The recovery has been slow, but manufacturing is almost back to its pre-recession level and could be poised to make additional gains, according to the most recent U.S. Economic and Manufacturing Outlook from the Manufacturers Alliance for Productivity and Innovation.
During MAPI’s quarterly economic forecast webinar, chief economist Daniel J. Meckstroth highlighted the sector’s improvements since 2008, when the Great Recession decimated production and shuttered plants across the country.
Meckstroth said the number of U.S. manufacturing plants, which declined 19 percent between 1998 and 2013 before flattening last year, now stands at 305,000 facilities. And the United States’ Purchasing Managers Index for October was 55.9, the highest rating in the world.
“Manufacturing in the U.S. is growing faster than many of our major competitors,” Meckstroth said. “It looks like manufacturing is stabilizing and … if we continue to grow faster we can at least maintain our share of the economy and not lose share like we have for the last 30 years.”
Manufacturing capacity utilization was 77 for September, just two points shy of its previous peak of 79 in December 2007. Petroleum was the best-performing sector at 85.
“It has taken seven years to recover manufacturing production, which fell 20 percent (during the recession),” Meckstroth said during the webinar. “The general economy only fell 4 percent and was fully recovered in the third quarter of 2011.”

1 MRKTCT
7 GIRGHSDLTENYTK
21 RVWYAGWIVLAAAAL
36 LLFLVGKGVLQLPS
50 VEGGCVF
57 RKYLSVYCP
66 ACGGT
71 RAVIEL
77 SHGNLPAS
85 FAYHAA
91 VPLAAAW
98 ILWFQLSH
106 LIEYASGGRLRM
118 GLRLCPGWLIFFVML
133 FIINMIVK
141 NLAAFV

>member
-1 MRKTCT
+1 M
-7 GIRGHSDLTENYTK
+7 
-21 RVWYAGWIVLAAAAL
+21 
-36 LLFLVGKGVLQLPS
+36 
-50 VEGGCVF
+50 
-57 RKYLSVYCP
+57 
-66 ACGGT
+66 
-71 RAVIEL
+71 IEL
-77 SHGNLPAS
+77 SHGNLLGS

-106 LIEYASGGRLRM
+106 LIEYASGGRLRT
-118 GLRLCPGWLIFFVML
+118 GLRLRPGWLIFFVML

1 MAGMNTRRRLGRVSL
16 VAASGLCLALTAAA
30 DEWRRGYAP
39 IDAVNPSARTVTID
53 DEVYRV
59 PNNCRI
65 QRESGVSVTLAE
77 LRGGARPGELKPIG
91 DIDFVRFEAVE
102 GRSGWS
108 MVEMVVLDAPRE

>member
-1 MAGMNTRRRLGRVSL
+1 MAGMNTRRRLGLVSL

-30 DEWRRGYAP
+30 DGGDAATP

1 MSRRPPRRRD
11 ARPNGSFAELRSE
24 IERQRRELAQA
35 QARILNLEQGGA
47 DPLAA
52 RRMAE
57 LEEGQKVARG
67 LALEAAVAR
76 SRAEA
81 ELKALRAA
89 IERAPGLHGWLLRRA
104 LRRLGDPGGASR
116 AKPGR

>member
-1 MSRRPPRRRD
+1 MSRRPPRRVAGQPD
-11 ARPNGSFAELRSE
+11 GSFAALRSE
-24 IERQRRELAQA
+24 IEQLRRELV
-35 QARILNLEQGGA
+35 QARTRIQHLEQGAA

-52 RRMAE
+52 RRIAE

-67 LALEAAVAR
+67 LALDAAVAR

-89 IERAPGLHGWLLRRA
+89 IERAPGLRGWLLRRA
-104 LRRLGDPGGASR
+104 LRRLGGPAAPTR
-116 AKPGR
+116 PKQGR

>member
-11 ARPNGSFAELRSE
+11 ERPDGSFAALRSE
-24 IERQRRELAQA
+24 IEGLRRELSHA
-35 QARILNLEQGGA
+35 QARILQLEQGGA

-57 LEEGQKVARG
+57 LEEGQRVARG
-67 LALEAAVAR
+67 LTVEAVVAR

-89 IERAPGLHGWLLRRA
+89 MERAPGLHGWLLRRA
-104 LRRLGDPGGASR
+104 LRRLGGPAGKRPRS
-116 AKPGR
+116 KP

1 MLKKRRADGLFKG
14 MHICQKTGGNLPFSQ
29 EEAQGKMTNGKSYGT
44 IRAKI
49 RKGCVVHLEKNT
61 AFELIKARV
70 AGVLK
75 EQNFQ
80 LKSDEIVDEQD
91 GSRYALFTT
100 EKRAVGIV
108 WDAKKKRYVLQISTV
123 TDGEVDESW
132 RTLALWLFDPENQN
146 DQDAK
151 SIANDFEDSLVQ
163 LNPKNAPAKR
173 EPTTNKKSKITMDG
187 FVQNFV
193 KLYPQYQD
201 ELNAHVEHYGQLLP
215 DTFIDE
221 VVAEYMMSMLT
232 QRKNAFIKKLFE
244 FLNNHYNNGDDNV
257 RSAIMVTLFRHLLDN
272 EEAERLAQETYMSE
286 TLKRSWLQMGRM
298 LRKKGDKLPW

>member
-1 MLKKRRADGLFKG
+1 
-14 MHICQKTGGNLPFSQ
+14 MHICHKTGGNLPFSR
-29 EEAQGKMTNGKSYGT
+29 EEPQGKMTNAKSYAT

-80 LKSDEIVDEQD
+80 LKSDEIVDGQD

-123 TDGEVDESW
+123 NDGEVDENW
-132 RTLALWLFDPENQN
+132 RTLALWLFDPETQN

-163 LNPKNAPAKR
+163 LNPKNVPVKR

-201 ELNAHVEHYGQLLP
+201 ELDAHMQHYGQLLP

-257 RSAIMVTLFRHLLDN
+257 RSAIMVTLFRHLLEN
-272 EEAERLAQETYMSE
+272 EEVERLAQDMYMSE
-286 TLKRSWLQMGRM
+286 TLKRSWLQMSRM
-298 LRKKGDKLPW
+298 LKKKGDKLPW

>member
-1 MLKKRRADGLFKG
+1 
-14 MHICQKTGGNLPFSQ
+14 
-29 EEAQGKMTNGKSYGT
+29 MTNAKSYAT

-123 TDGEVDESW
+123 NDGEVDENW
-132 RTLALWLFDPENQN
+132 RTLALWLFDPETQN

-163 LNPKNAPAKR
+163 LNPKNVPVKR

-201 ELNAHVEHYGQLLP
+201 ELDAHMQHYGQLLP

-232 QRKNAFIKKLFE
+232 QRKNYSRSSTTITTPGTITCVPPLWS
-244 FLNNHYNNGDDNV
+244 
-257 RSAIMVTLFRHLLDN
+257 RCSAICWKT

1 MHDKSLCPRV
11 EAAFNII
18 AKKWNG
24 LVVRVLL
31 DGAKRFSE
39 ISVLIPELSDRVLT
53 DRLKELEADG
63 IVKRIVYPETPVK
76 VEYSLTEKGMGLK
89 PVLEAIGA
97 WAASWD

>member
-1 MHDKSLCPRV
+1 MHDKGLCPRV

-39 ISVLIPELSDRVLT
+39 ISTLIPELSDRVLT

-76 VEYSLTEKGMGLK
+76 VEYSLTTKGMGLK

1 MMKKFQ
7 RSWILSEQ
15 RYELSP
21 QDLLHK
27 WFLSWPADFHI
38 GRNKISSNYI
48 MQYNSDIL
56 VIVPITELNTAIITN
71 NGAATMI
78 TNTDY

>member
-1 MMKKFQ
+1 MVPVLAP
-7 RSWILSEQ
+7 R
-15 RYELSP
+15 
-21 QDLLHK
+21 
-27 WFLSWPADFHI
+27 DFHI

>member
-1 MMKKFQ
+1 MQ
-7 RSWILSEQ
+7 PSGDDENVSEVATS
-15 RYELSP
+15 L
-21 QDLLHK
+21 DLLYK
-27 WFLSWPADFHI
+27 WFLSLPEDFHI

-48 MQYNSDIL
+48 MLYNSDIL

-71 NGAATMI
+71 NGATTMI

The report wasn’t all rosy. The U.S. trade deficit is projected to increase more than $50 billion to $734 billion by year’s end, and geopolitical risks are lurking, including the conflict in Ukraine, the banking crisis in China, deflation in Europe and threats to the Middle East oil supply.
“We are now at a tipping point, with not enough major indicators for statistical confirmation,” Meckstroth said. “More domestic sourcing and rising export share would both go a long way toward realizing a revival.”
But more hints at a revival were revealed in MAPI’s full economic forecast. Manufacturing production is expected to outpace GDP, with anticipated growth of 3.5 percent in 2015 (a decrease from 4 percent in the previous forecast) and 3.9 percent in 2016 (an increase from 3.6 percent in the August report).
The November 2014 report forecasts a five-year horizon in which GDP is expected to average 2.8 percent and manufacturing production to average 3.3 percent growth.
“We will have full employment in 18 months and manufacturing is already there,” Meckstroth said. “With the unemployment rate continuing to fall, the pain and suffering from the recession is dissipating.”